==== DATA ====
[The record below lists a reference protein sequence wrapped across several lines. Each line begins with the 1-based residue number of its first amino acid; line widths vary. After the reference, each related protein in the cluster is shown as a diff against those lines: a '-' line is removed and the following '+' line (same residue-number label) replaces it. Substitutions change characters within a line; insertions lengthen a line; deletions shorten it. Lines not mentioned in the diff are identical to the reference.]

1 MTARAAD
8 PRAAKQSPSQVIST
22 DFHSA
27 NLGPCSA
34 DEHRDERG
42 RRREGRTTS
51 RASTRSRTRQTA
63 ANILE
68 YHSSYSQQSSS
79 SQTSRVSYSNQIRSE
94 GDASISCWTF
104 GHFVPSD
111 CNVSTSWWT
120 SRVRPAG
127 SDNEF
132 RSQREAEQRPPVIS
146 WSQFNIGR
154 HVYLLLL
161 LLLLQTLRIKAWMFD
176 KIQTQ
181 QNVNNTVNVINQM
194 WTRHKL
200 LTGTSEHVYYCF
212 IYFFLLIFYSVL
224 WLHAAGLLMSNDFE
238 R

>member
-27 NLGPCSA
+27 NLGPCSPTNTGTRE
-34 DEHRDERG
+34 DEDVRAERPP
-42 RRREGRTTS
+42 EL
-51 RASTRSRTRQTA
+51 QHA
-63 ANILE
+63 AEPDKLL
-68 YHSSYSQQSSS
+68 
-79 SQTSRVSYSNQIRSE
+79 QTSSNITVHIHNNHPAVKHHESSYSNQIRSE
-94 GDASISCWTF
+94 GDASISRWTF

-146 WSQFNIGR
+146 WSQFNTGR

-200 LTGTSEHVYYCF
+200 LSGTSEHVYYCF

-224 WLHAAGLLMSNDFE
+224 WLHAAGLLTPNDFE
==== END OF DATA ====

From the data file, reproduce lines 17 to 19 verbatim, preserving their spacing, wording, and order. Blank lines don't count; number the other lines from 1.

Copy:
132 RSQREAEQRPPVIS
146 WSQFNIGR
154 HVYLLLL